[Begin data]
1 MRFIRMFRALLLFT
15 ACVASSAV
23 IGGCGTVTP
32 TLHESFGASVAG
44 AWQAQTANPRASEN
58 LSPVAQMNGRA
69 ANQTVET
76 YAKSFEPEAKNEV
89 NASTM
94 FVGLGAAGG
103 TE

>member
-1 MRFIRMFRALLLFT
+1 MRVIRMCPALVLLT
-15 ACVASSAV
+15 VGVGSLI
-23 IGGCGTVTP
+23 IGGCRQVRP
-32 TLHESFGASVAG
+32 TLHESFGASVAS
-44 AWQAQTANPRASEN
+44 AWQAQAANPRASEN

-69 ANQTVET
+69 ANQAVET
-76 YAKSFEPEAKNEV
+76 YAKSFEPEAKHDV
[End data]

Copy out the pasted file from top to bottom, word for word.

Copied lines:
1 MRFIRMFRALLLFT
15 ACVASSAV
23 IGGCGTVTP
32 TLHESFGASVAG
44 AWQAQTANPRASEN
58 LSPVAQMNGRA
69 ANQTVET
76 YAKSFEPEAKNEV
89 NASTM
94 FVGLGAAGG
103 TE

>member
-1 MRFIRMFRALLLFT
+1 MRVIRMCPALVLLT
-15 ACVASSAV
+15 VGVGSLI
-23 IGGCGTVTP
+23 IGGCRQVRP
-32 TLHESFGASVAG
+32 TLHESFGASVAS
-44 AWQAQTANPRASEN
+44 AWQAQAANPRASEN

-69 ANQTVET
+69 ANQAVET
-76 YAKSFEPEAKNEV
+76 YAKSFEPEAKHDV